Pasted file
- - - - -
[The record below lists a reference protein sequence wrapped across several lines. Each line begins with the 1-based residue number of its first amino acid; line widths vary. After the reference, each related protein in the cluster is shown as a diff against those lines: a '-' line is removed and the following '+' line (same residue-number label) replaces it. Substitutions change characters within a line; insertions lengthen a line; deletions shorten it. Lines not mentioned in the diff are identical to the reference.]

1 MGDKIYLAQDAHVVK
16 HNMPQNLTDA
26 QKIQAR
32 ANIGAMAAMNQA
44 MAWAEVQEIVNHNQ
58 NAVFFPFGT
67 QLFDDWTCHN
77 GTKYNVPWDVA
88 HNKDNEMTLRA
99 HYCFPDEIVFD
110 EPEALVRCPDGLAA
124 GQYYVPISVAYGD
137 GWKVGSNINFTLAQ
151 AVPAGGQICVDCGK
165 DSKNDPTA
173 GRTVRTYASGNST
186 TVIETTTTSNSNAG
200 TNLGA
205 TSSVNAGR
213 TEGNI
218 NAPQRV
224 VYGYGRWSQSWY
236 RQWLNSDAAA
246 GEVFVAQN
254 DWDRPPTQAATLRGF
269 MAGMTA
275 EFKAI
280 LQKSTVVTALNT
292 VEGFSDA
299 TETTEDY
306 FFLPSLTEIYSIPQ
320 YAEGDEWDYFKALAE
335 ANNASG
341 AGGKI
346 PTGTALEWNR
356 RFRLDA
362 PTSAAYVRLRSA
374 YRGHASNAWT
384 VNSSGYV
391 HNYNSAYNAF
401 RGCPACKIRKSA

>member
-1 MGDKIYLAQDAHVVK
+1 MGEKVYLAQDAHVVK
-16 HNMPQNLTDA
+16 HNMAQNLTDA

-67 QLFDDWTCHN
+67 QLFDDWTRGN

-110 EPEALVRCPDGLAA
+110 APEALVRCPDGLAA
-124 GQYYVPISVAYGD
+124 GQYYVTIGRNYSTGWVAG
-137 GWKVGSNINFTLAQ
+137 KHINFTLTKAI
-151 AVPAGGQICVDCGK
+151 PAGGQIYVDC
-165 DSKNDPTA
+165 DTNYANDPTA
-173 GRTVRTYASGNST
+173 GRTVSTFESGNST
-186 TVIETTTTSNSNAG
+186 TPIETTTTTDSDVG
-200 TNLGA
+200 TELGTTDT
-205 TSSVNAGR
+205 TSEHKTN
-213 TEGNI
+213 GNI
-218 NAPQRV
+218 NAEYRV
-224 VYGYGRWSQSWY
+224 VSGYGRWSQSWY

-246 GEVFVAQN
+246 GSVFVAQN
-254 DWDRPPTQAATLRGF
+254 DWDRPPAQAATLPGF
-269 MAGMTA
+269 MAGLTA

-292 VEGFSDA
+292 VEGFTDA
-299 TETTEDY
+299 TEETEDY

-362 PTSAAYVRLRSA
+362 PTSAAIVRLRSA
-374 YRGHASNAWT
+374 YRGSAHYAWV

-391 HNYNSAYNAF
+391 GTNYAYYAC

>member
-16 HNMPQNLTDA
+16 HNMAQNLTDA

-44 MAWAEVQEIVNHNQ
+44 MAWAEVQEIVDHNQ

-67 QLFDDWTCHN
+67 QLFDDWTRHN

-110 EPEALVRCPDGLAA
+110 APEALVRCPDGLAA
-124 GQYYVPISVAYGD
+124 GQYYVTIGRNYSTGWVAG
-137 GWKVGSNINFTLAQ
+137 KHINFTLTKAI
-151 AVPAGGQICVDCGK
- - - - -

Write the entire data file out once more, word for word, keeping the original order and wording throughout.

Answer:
[The record below lists a reference protein sequence wrapped across several lines. Each line begins with the 1-based residue number of its first amino acid; line widths vary. After the reference, each related protein in the cluster is shown as a diff against those lines: a '-' line is removed and the following '+' line (same residue-number label) replaces it. Substitutions change characters within a line; insertions lengthen a line; deletions shorten it. Lines not mentioned in the diff are identical to the reference.]

1 MGDKIYLAQDAHVVK
16 HNMPQNLTDA
26 QKIQAR
32 ANIGAMAAMNQA
44 MAWAEVQEIVNHNQ
58 NAVFFPFGT
67 QLFDDWTCHN
77 GTKYNVPWDVA
88 HNKDNEMTLRA
99 HYCFPDEIVFD
110 EPEALVRCPDGLAA
124 GQYYVPISVAYGD
137 GWKVGSNINFTLAQ
151 AVPAGGQICVDCGK
165 DSKNDPTA
173 GRTVRTYASGNST
186 TVIETTTTSNSNAG
200 TNLGA
205 TSSVNAGR
213 TEGNI
218 NAPQRV
224 VYGYGRWSQSWY
236 RQWLNSDAAA
246 GEVFVAQN
254 DWDRPPTQAATLRGF
269 MAGMTA
275 EFKAI
280 LQKSTVVTALNT
292 VEGFSDA
299 TETTEDY
306 FFLPSLTEIYSIPQ
320 YAEGDEWDYFKALAE
335 ANNASG
341 AGGKI
346 PTGTALEWNR
356 RFRLDA
362 PTSAAYVRLRSA
374 YRGHASNAWT
384 VNSSGYV
391 HNYNSAYNAF
401 RGCPACKIRKSA

>member
-1 MGDKIYLAQDAHVVK
+1 MGEKVYLAQDAHVVK
-16 HNMPQNLTDA
+16 HNMAQNLTDA

-67 QLFDDWTCHN
+67 QLFDDWTRGN

-110 EPEALVRCPDGLAA
+110 APEALVRCPDGLAA
-124 GQYYVPISVAYGD
+124 GQYYVTIGRNYSTGWVAG
-137 GWKVGSNINFTLAQ
+137 KHINFTLTKAI
-151 AVPAGGQICVDCGK
+151 PAGGQIYVDC
-165 DSKNDPTA
+165 DTNYANDPTA
-173 GRTVRTYASGNST
+173 GRTVSTFESGNST
-186 TVIETTTTSNSNAG
+186 TPIETTTTTDSDVG
-200 TNLGA
+200 TELGTTDT
-205 TSSVNAGR
+205 TSEHKTN
-213 TEGNI
+213 GNI
-218 NAPQRV
+218 NAEYRV
-224 VYGYGRWSQSWY
+224 VSGYGRWSQSWY

-246 GEVFVAQN
+246 GSVFVAQN
-254 DWDRPPTQAATLRGF
+254 DWDRPPAQAATLPGF
-269 MAGMTA
+269 MAGLTA

-292 VEGFSDA
+292 VEGFTDA
-299 TETTEDY
+299 TEETEDY

-362 PTSAAYVRLRSA
+362 PTSAAIVRLRSA
-374 YRGHASNAWT
+374 YRGSAHYAWV

-391 HNYNSAYNAF
+391 GTNYAYYAC

>member
-16 HNMPQNLTDA
+16 HNMAQNLTDA

-44 MAWAEVQEIVNHNQ
+44 MAWAEVQEIVDHNQ

-67 QLFDDWTCHN
+67 QLFDDWTRHN

-110 EPEALVRCPDGLAA
+110 APEALVRCPDGLAA
-124 GQYYVPISVAYGD
+124 GQYYVTIGRNYSTGWVAG
-137 GWKVGSNINFTLAQ
+137 KHINFTLTKAI
-151 AVPAGGQICVDCGK